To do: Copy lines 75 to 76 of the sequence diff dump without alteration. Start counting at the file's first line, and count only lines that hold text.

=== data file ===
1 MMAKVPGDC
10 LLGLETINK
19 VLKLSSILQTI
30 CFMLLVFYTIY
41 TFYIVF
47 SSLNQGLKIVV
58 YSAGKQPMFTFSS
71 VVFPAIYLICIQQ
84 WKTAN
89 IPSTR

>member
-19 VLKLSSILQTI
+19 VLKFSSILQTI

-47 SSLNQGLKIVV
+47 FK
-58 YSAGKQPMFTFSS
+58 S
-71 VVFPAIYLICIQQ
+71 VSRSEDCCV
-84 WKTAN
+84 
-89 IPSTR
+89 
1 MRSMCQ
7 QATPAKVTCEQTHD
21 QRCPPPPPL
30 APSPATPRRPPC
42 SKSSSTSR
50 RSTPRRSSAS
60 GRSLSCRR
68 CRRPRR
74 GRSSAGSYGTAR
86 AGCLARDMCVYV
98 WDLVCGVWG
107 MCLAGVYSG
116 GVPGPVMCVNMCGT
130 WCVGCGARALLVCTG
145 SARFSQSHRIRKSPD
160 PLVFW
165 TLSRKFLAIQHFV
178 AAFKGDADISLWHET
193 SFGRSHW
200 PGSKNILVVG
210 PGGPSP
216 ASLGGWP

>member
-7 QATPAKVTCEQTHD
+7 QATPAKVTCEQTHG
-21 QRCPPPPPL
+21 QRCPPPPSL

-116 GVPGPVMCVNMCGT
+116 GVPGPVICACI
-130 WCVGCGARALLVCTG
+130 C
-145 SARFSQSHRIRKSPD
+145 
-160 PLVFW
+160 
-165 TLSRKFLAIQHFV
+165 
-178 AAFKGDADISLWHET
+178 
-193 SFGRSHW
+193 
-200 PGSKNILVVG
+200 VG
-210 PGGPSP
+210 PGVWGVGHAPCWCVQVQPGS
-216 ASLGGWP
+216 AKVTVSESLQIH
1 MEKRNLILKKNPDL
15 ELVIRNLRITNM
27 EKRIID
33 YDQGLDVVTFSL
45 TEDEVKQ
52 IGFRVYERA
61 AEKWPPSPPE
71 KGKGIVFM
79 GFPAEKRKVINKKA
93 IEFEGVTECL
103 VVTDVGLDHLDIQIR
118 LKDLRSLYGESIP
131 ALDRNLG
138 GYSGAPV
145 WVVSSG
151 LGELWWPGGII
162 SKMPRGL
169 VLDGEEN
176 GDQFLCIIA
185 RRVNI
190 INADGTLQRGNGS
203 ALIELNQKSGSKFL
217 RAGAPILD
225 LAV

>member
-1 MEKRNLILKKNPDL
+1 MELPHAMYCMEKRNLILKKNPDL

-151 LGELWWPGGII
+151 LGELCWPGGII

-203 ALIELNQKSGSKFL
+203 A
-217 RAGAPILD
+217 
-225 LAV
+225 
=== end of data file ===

45 TEDEVKQ
52 IGFRVYERA